Homonyms are words grouped together because they either sound the same, or are spelt the same, but have different meanings. Although common usage relies on the term homonym to describe all these varieties, in actual fact there are really three categories of words to describe them:

  • Homograph — same spelling (as written down); different meaning (sometimes sounds the same).
  • Homonym — same word (same sound and same spelling); different meaning.
  • Homophone — same sound (always a different spelling); different meaning.

A true homophone is a word that sounds the same, is spelt the same, but has a different meaning. Dictionaries will variously state that homographs and homophones are also forms of homonyms. While not strictly true, I have to ask whether the distinction is really worth worrying about. However, for what it’s worth, going back to the original Greek, this is what the words really mean:

The Greek word homo means “same”; the Greek word graph means “written”; the Greek word nym means “word”; the Greek word phone means “sound”. Put all this together and you have: “same written” (homograph); “same word” (homonym); and “same sound” (homophone). The common thread here is that they all have different meanings. Despite this some words fall into two categories, which makes for a number of pedantic issues. And though each type is slightly different, common usage —quite sensibly — is to refer to them collectively as “homonyms”.

Here are a few random examples:

Feat, feet, and fete
  • Feat – notable act or deed.
  • Feet – plural of foot; a measure.
  • Fete – a festival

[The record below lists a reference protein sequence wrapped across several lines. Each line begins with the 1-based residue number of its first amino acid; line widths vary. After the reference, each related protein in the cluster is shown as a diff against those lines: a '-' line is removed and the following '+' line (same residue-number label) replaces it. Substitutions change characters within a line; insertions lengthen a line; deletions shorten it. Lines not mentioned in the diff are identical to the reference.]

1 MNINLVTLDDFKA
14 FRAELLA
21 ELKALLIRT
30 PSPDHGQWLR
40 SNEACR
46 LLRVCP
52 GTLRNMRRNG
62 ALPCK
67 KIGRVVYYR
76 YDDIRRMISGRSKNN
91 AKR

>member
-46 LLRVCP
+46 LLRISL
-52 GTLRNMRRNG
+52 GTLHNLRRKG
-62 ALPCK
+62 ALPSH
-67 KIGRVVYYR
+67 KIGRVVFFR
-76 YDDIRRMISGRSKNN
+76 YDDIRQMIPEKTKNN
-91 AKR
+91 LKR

Hole and whole
  • There was a hole in the ground. (an opening)
  • Use a whole number. He ate the whole cake. (the entire amount)
Know and now
  • I know what to do. I knew what to do. (having knowledge)
  • You will do it now. (not later)
  • The car is new. (not old)
Quite, quiet and quit
  • It was quite cold at night.
  • It was very quiet.
  • He quit his job and went to America.
Through and threw
  • We went through the tunnel.
  • John threw the ball to me. (past tense of throw)
To, Too and two
  • I went to town. I want to help.
  • Too many, too few, too hot.
  • You can come too. (meaning as well)
  • You, too, are allowed to come. (meaning you as well)
  • You two are allowed to come. (referring to both of you)
Weather and whether
  • The bad weather was a problem. (rainy, stormy, etc.)
  • I don’t know whether he will help me. (meaning if)
Which and witch
  • The book, which was torn, had to be replaced.
  • The witch rode on her broom.
Wear, were and where
  • I am going to wear a jacket.
  • There were seven of them.
  • Where are you going?
More examples

Here are some examples of words that sound the same but are spelt differently. And they have different meanings.

Caw, Core, Corps

Complement Compliment

Doe, Doh, Dough

Ewe, Yew, You

Feat, Feet

Flew, Flu, Flue

For, Fore, Four

Heal, Heel, He’ll

Lent, Lent

Meat, Meet, Mete

Pair, Pare, Pear

Pole and pole

Rain, Rein, Reign

Raise, Rays, Raze

Right, Rite, Write

Rose, Rose* and Rows

Row, row and row‡

Stalk and Stalk

Stationary, Stationery

Straighten, Straiten

Toe, Tow

Too, Two

Wail, Wale, Whale

Wound and Wound

*The flower, rose; and rose, the past of “to rise”.

‡Each meaning respectively: to argue; to row a boat; a row of houses.

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By Nigel Benetton, science fiction author of Red Moon Burning and The Wild Sands of Rotar

Last updated: Friday, 24th April 2020